During my 27 years as a forensic expert at the South African Police Service’s Forensic Science Laboratory, I often experienced the lack of understanding of the processes before, during and after a criminal activity or an incident, and especially how these processes influence the outcome of the matter.
The blame for an unsuccessful case is mostly placed at the door of law enforcement departments and officers, while the process actually starts with the owner of the organisation where the incident or the criminal matter took place.
One of the first mistakes is to differentiate between an occupational incident, a disciplinary matter and a criminal case in terms of the records that may be required. The process starts long before the criminal activity or the incident occurs.
Various processes and records need to be in place before a matter can be taken to the criminal court or be part of a disciplinary process.
You may have been successful in the past in securing a positive outcome, but the more the evidence shows someone is guilty, the stronger the defence will become. There is no guarantee as to what the defence or the court will require as evidence, and to start looking for the records then is too late.
If a company becomes known for not having all its records secured, the defence arguments will increase. This will be an expensive exercise, as it will involve cases and incidents that took place in the past, but still need to be argued. Your organisation will get the same requests for the same records on all cases, until the opposite becomes evident. It is a frustrating situation that could have been avoided.
CCTV footage as evidence
The presence of CCTV material became important as evidence in cases during the last few years. This has advantages as well as disadvantages. Organisations and companies equipped with CCTV are familiar with the advantages and already benefit in court. They also became more reliant on CCTV footage as evidence material.
One of the disadvantages is that other types of evidence are neglected and ignored. It is always best practice to secure additional potential evidence for each case and matter.
Furthermore, all evidence needs to be secured in court with all the supporting records such as the chain of custody and evidence, including CCTV evidence. CCTV evidence as digital evidence is even more critical in terms of the required records.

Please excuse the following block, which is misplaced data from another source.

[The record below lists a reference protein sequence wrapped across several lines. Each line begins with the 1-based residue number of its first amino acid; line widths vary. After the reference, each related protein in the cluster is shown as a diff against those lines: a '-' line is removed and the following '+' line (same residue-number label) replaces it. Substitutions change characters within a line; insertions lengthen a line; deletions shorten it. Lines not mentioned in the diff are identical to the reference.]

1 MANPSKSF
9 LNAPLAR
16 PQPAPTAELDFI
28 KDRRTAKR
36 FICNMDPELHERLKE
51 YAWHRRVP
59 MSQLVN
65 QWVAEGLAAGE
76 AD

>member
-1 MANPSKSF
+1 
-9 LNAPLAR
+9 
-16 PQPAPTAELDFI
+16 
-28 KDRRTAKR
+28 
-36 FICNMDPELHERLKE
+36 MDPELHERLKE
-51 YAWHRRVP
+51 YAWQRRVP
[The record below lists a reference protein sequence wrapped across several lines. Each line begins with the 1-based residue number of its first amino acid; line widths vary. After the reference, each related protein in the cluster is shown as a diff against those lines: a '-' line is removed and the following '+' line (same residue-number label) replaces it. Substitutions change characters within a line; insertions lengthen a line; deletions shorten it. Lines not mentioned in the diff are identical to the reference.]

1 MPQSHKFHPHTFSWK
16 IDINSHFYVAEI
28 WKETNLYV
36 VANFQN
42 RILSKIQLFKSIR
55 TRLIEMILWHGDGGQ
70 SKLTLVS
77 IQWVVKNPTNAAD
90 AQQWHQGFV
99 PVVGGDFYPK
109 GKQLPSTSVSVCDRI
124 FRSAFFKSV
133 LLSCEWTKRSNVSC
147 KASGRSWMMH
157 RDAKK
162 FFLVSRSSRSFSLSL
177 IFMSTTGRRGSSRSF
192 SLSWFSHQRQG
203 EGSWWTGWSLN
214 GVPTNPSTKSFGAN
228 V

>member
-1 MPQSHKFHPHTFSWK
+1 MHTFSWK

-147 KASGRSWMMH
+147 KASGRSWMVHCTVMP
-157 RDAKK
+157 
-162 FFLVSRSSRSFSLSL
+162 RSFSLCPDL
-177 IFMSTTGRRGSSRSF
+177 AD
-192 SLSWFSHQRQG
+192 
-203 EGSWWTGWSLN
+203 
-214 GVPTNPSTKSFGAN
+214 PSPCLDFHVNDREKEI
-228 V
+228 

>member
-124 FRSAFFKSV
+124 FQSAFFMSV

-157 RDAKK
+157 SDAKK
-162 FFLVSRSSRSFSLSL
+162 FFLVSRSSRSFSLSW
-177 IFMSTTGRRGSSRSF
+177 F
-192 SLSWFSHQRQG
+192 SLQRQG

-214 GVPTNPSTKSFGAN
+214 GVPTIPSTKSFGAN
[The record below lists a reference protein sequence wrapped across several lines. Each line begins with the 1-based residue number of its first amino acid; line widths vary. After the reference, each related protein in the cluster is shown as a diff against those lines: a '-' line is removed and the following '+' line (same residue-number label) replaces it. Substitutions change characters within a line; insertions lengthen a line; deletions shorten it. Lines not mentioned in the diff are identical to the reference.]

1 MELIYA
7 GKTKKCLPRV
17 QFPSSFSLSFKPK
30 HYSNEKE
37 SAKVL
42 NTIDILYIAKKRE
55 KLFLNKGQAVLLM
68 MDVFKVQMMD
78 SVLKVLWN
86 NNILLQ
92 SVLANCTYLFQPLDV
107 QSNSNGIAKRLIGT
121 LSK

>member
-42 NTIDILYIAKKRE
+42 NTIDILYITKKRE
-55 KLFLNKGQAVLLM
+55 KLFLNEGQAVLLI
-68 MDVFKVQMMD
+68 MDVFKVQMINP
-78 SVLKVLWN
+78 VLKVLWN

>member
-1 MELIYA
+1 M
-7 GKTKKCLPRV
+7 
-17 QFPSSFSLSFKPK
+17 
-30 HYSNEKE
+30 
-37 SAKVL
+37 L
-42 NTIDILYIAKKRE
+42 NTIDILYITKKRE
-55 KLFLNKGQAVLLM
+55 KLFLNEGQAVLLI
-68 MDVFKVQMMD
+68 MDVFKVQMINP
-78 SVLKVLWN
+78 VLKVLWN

Can your organisation do that? The more CCTV evidence is presented in court, the more the courts are familiarised with this type of evidence, but are also more aware of possible questions.
You need to go all the way
To present and secure evidence in court are both important and both require proper preparation, records and training.
The facts do not ‘speak for themselves’ in court, someone needs to present them, and someone needs to answer the questions. Are your employees prepared and equipped for the process? Will the court or disciplinary officers follow and understand what the facts are and how they contribute to the finding?
The advantage of having standardised processes in place is an important aspect to save valuable time and money in these proceedings. The final step is to perform an evaluation on completion of each case (won or lost) to determine where to improve.
Why is this important?
Too many organisations and companies wait until the suspect(s) test their system and processes or highlight the shortcomings for them, rather than performing regular evaluations beforehand with an internal or independent audit.
Mostly, the basics are ignored and the trend is to depend only on systems which potentially may fail the process for a successful prosecution. Please take note, I refer to the process and not the CCTV images. If the images are good, the process and records must be better. The records must be traceable.
Many organisations are reluctant to ensure the records are in place and traceable as it does require a lot of work initially. However, the reality is that these records are valuable for many processes, including performance evaluations. It also provides a safety net for the organisation and easily becomes a valuable part of the daily activities.
There is no shortcut or an automatic process. Once the records and processes are secured with the assistance of an expert, the maintenance of them does not require much effort, but the contribution to the organisation increases.
It is all about working smarter.
Sonja de Klerk retired from the SAPS Forensic Science Laboratory as a Brigadier. She provides expert advice on CCTV management to secure footage as evidence. She presents training courses on CCTV management for footage to be presented in court, forensic evidence to expect as part of criminal activities, expert testimony in court and the importance of traceable records. Her expertise is also available for independent audits or evaluations, and consultation on the traceability of the records within your organisation. She can be contacted on
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